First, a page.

How Leicester Won the League – A Psychological Perspective

Something a little different than Sky Fantasy Football. I’m also a PhD researcher in elite team psychology. Here is a recent post I made, which some of you may find interesting:

“The most important ingredient is team spirit” – Claudio Ranieri.

Leicester’s story is one of the most, if not the most, remarkable in sporting history. At 5,000/1 to win the league at the start of the season, Elvis being found alive (2,000/1) and the Loch Ness monster being discovered (500/1) are among the things that bookies considered more likely to happen. Using some of the latest research in team psychology, I explain how such a long shot can transpire, but only if all the psychological pieces fall into place.

Team identity

In collaboration with my co-funders the Centre for Team Excellence and world leaders in group and identity processes, Prof Rupert Brown and Dr Vivian Vignoles, my own research has found that team identity predicts perceived and actual team performance. Using a unique sample of amateur and elite level teams including Olympic, military and Premier League teams, we also show there are potentially six psychological foundations – or what are termed identity motives – that can cause individuals to identify with a team. Leicester, knowingly or not, appears to have all six.

Distinctiveness motive – While managers like Van Gaal fret over their pass completion stats, the newly crowned champions play a fast paced counter-attacking football. Indeed, the Foxes have the worst pass completion rate in the league, but they’re not afraid to play three misplaced passes if the forth one leads to a goal. This distinctive style is part of their identity, which crucially informs how they play on the pitch.

“They have a real style to their play… nearly perfect counter-attacking football.”

Liverpool Manager Jurgen Klopp, describing Leicester’s distinctive style of play.

Belonging motive – Players, especially in the Premier League, need to feel loved and accepted and view the team as inclusive. Given the alleged player revolt against Mourinho at Chelsea, it’s easy to see how other premier league teams have failed to create an inclusive environment needed to build a strong team identity. The strong bonds between Leicester players may be forged during their Christmas night out dressed up as ninja turtles, or perhaps when boss Ranieri buys them all Pizza for getting a clean sheet. Whatever they are doing, it’s certainly working.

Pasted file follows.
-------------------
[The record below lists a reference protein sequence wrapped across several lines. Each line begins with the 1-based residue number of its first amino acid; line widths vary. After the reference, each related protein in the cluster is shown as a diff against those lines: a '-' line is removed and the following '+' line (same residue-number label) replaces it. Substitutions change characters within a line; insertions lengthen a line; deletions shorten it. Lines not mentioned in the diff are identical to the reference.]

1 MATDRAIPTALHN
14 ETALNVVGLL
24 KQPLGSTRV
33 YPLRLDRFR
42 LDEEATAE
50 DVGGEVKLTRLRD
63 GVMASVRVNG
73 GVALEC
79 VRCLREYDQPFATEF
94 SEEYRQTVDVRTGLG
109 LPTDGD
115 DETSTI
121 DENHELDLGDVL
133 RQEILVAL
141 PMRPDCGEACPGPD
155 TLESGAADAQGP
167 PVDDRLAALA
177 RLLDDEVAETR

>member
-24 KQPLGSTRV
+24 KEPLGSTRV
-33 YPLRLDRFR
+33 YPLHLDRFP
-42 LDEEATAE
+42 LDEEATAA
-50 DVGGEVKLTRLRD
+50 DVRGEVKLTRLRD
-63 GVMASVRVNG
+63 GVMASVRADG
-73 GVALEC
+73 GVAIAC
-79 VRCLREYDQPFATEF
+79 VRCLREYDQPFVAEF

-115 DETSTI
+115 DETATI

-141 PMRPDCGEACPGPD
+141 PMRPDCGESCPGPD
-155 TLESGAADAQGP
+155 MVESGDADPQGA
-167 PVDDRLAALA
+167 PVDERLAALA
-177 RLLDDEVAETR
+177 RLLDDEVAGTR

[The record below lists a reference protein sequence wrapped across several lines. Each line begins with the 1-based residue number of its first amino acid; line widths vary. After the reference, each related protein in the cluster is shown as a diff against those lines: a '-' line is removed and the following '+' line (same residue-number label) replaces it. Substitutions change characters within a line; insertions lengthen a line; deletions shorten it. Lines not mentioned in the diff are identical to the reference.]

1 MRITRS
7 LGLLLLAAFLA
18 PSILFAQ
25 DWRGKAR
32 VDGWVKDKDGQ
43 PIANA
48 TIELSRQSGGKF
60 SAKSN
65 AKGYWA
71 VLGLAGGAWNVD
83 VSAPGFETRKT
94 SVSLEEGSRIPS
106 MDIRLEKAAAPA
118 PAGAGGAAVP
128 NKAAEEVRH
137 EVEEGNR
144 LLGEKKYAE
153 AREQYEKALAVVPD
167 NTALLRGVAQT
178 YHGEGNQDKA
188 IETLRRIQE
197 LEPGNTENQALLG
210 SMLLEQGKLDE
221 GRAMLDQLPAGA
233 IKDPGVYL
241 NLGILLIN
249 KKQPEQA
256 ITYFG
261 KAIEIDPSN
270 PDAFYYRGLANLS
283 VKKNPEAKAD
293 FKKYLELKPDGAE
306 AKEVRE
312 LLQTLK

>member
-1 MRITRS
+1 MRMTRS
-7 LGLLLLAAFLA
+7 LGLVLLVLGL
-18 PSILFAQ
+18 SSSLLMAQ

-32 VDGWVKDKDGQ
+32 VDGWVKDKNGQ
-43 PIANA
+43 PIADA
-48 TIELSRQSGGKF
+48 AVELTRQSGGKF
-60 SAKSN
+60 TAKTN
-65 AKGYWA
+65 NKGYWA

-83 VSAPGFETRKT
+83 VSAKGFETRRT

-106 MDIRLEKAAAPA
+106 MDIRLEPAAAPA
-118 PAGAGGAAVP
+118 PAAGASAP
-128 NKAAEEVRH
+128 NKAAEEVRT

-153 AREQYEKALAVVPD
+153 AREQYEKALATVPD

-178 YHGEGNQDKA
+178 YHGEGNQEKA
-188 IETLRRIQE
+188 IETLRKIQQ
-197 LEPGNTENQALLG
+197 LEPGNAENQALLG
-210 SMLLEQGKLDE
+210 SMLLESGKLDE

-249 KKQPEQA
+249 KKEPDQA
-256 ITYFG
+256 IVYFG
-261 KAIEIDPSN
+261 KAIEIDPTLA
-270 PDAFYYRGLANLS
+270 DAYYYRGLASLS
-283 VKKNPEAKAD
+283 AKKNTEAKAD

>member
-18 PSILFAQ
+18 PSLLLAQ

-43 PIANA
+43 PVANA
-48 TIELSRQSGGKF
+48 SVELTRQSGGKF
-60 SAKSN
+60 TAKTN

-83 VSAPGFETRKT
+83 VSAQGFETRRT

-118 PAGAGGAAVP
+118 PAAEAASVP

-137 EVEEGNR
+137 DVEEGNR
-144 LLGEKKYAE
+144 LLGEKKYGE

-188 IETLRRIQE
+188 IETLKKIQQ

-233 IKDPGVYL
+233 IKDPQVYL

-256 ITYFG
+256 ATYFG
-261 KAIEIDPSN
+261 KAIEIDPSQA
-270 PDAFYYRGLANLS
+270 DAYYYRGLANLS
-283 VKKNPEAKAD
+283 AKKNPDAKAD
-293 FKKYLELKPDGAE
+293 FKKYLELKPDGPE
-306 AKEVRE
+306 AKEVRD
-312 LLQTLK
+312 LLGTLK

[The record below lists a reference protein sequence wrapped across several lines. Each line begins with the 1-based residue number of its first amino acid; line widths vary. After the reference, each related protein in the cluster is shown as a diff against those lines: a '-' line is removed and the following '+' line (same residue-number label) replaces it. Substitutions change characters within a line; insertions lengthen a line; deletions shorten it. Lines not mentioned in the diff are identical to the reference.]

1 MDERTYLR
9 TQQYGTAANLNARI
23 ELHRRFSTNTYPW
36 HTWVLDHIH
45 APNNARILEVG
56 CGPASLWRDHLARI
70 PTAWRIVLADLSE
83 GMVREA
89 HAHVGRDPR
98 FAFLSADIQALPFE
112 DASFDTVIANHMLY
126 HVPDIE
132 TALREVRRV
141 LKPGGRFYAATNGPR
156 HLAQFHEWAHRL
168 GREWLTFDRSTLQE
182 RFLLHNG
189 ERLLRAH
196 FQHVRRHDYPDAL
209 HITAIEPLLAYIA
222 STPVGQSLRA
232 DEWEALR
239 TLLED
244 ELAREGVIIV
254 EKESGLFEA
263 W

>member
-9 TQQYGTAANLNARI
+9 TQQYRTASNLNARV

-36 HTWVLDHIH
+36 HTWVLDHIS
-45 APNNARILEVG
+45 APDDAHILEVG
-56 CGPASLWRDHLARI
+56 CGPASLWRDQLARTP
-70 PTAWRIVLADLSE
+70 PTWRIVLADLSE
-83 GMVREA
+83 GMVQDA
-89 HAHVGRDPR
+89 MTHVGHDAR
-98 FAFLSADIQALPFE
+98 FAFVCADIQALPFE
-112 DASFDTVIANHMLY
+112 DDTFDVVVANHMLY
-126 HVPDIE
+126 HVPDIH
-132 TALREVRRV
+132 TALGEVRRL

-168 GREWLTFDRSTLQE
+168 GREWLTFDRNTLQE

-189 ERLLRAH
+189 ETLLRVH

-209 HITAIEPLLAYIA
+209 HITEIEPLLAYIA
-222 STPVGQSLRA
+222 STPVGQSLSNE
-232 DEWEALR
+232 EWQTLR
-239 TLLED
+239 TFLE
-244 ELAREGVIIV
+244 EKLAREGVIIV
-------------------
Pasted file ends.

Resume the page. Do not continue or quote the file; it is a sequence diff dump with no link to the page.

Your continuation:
“In all my career I don’t think I have known a team as strong at being together.”

– Claudio Ranieri.

Continuity motive – Although Ranieri came into the Leicester set-up at the start of the season, he noticed the style and strength of the team. Unlike other managers, he has persisted with most of the 1st team players and not tried to drastically alter or impose his philosophy onto the team (Van Gaal anyone?). Players also know that he will be there next season, which can’t be said for either of the Manchester clubs. This continuity from past to present to future has enabled the Foxes to build on the legacy of the club, another cornerstone of a strong team identity.

“We just want to write our own legacy and put our own names in the history books”

– Wes Morgan, Leicester captain.

Meaning motive – Players need to feel they have an important purpose and role in the team. Ranieri has dealt with benching players brilliantly. Leonardo Ulloa was a big deal when he signed from Brighton for £8million in 2013. But with the form of Vardy and Mahrez, the 6ft 3in Argentinian has been left on the bench for most of the season. Crucially though, he wasn’t left out in the cold. Instead, Ranieri made sure that Ulloa understood he still had an important role to play in team. His recent goals, in Vardy’s absence through suspension, have undeniably had a big impact on Leicester title tilt.

“I have more important contributions for the team. Always I am ready”

– Leonardo Ulloa, talking about how he has an important role to play in the team.

Efficacy motive – Our research has shown that if members view elite teams as capable of achieving their objectives, they are more likely to identify with the team. What was Leicester’s objective? To avoid relegation. Having seemingly achieved their goal within the first few months, Leicester played with freedom and expression not seen by other teams. Take Chelsea for example, once the players realised the title was out of reach (their objective before the start of the season), they have appeared to be playing for themselves, rather than the team.